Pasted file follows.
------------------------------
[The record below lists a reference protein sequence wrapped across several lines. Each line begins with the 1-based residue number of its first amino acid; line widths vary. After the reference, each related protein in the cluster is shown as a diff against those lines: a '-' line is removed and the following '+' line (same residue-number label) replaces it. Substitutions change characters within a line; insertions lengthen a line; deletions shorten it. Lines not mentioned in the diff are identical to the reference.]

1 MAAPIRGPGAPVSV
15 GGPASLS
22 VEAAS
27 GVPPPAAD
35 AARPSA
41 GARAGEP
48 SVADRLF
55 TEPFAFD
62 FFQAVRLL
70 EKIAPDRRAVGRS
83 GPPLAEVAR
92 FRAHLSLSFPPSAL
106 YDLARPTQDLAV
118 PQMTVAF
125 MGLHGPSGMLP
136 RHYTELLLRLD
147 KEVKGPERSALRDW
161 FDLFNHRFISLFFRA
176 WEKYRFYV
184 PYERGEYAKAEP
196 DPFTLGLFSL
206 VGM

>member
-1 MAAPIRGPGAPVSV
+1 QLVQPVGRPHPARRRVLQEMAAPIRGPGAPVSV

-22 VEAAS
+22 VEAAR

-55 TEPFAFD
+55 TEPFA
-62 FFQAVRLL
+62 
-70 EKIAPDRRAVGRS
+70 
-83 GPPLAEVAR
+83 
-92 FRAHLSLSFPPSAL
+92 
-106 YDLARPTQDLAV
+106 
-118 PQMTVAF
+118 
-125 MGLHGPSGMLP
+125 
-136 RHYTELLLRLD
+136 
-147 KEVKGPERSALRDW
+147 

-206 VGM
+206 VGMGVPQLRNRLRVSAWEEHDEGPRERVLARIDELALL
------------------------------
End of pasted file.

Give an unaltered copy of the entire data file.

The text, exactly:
[The record below lists a reference protein sequence wrapped across several lines. Each line begins with the 1-based residue number of its first amino acid; line widths vary. After the reference, each related protein in the cluster is shown as a diff against those lines: a '-' line is removed and the following '+' line (same residue-number label) replaces it. Substitutions change characters within a line; insertions lengthen a line; deletions shorten it. Lines not mentioned in the diff are identical to the reference.]

1 MAAPIRGPGAPVSV
15 GGPASLS
22 VEAAS
27 GVPPPAAD
35 AARPSA
41 GARAGEP
48 SVADRLF
55 TEPFAFD
62 FFQAVRLL
70 EKIAPDRRAVGRS
83 GPPLAEVAR
92 FRAHLSLSFPPSAL
106 YDLARPTQDLAV
118 PQMTVAF
125 MGLHGPSGMLP
136 RHYTELLLRLD
147 KEVKGPERSALRDW
161 FDLFNHRFISLFFRA
176 WEKYRFYV
184 PYERGEYAKAEP
196 DPFTLGLFSL
206 VGM

>member
-1 MAAPIRGPGAPVSV
+1 QLVQPVGRPHPARRRVLQEMAAPIRGPGAPVSV

-22 VEAAS
+22 VEAAR

-55 TEPFAFD
+55 TEPFA
-62 FFQAVRLL
+62 
-70 EKIAPDRRAVGRS
+70 
-83 GPPLAEVAR
+83 
-92 FRAHLSLSFPPSAL
+92 
-106 YDLARPTQDLAV
+106 
-118 PQMTVAF
+118 
-125 MGLHGPSGMLP
+125 
-136 RHYTELLLRLD
+136 
-147 KEVKGPERSALRDW
+147 

-206 VGM
+206 VGMGVPQLRNRLRVSAWEEHDEGPRERVLARIDELALL